Recent conflict raises questions about campus flag policy

The American flag: a symbol of freedom, democracy and unity for some. But for many Quakers, the symbolism itself is something to be scrutinized. The warlike spirit that it often represents is contrary to their beliefs of peace and pacifism.

Guilford College has traditionally prohibited the public display of flags of any kind. However, recently, this policy has proven to cause more discord than harmony.

On Sept. 11, Guilford College Republicans president Harrison Houlihan, alongside fellow Republican Taylor Knox, hung an American flag off of the balcony of Founders Hall.

“I wanted to remind students what day it was,” said Houlihan. “13 years is a long time.”

They had full knowledge of the flag policy at the time.

About four hours later, the college removed the flag.

Houlihan proceeded to display the flag in two different locations off of Founders Hall before having it confiscated and being documented by Public Safety.

Houlihan accepted this consequence, hoping that his actions would instigate a dialogue within the Guilford community.

“The policy is clearly flawed,” said Houlihan. “This campus isn’t a Quaker meeting house.”

Last year on the same date, the Guilford College Republicans put up over 2,000 small flags on campus without repercussions.

“When I was president, and (prior to), Guilford College never banned the American flag,” said Kent Chabotar, former president of the College.

Despite these claims, there were restrictions in previous years on where a flag could be displayed. Public spaces such as windows were not allowed. Houlihan believes the flags put up last year may have flown under the radar because removing every one would have been more trouble that it was worth.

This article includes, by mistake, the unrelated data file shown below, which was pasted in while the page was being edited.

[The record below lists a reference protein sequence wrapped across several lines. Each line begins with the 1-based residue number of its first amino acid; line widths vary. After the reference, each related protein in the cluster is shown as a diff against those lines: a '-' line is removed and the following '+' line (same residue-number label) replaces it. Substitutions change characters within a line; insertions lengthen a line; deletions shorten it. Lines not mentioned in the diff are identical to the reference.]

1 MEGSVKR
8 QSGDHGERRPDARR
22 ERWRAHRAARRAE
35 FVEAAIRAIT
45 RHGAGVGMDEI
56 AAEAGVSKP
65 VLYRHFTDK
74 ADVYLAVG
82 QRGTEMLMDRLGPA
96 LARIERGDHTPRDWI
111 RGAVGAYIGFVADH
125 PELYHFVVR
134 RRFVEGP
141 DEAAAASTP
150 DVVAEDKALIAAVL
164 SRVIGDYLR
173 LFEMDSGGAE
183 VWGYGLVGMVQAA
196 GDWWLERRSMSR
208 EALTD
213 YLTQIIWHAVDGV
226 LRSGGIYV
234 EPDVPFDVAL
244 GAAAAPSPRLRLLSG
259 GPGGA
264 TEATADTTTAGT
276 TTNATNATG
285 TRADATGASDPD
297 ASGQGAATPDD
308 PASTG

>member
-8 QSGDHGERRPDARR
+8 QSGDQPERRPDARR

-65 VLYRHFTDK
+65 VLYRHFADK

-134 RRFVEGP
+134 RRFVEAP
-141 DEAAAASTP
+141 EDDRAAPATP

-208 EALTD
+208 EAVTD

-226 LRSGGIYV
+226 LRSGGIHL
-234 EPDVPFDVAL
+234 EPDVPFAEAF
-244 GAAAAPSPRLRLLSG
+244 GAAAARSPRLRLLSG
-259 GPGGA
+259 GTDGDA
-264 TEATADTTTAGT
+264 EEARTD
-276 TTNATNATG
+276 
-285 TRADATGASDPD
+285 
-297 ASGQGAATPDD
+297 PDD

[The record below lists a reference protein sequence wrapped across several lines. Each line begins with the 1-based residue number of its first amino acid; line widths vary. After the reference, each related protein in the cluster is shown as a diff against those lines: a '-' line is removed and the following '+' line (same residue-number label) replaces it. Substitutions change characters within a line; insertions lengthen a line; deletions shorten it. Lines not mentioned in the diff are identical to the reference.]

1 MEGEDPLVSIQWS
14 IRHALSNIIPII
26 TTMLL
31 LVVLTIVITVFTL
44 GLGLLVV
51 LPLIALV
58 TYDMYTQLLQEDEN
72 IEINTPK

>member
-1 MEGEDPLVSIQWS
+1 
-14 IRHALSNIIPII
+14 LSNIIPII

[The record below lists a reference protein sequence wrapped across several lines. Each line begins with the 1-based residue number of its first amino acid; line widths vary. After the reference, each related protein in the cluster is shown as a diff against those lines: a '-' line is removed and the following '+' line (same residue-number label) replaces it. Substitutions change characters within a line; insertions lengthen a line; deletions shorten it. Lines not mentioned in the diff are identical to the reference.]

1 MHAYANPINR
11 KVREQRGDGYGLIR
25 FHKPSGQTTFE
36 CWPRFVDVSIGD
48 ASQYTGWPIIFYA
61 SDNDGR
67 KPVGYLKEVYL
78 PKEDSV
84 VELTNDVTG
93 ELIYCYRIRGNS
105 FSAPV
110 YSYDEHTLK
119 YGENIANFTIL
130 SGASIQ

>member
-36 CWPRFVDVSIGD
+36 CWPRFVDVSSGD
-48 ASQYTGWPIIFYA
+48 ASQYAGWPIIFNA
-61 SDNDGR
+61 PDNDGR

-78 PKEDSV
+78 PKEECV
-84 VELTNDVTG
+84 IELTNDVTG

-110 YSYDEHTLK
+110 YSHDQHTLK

Interim Dean of Students Jennifer Agor had a different story. She said that the removal of Houlihan’s flag this year had nothing to do with patriotism.

“They were supposed to ask for permission to hang something, and they didn’t,” said Agor. “It’s as simple as that.”

According to Director of Student Judicial Affairs Sandra Bowles, no standard written policy currently exists.

The assumption that flag display is taboo is simply set by precedent.

Regardless of the reasoning behind Houlihan’s documentation, the event itself has led students to reconsider the tradition.

“We’re a school that prides ourselves on honoring different views,” said sophomore Davia Young, who believes flag displays should be allowed if in an appropriate and respectful manner.

Nonetheless, the College is an institution that prides itself on upholding Quaker values. For that reason, there are others who wish for the policy to remain intact.

“It is not because Quakers don’t care about those who have perished,” said Larry Boggess, head of the Quaker Friends School.

“It is not because Quakers don’t love their country. Friends de-emphasize symbols, preferring direct experience and participation in the experiences the symbols represent.”

Houlihan hopes to find a middle ground. He is now working on a petition to make an exemption to the flag policy on Sept. 11 as well as on Veteran’s Day.

In a post on the Guilford College Republicans Facebook page, he shared this sentiment:

“I’ll be damned if we can’t fly our flag a year from today.”

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